We have seen vessel tracks that appear in impossible places such as the Himalayan Mountains or over Antarctica. These spurious positions are reasonably common. We can’t say for sure whether the AIS has been tampered with – which we refer to as ‘location spoofing’ – or is faulty, but the errors have followed regular patterns—varying from a vessel’s true location by a constant amount, or flipping a coordinate from the Southern Hemisphere to the Northern Hemisphere. Once we identify the patterns, we can often correct apparently false locations. Note that the discrepancies between the alleged location and the location of the satellite which receives the signal are easy to spot.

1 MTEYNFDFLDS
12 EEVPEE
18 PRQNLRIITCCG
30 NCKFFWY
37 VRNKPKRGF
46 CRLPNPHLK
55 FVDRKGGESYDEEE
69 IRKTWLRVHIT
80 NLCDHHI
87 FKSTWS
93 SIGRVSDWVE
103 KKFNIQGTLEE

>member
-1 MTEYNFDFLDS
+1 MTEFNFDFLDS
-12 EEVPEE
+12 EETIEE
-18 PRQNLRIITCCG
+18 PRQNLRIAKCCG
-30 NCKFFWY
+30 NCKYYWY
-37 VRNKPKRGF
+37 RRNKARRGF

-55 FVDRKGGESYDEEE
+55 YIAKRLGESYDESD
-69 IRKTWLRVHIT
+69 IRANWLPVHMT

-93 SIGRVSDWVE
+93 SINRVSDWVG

Can vessels broadcast a false location in their AIS signals?Can vessels broadcast a false location in their AIS signals?
- What vessels are required to use AIS? What are global regulations and requirements for vessels to carry AIS?
- What is AIS?
- What are the different vessel tracking systems out there and how can they be used together?
- Does Global Fishing Watch track illegal activity? Has Global Fishing Watch ever identified illegal fishing activity?
- How do I view different parts of the world?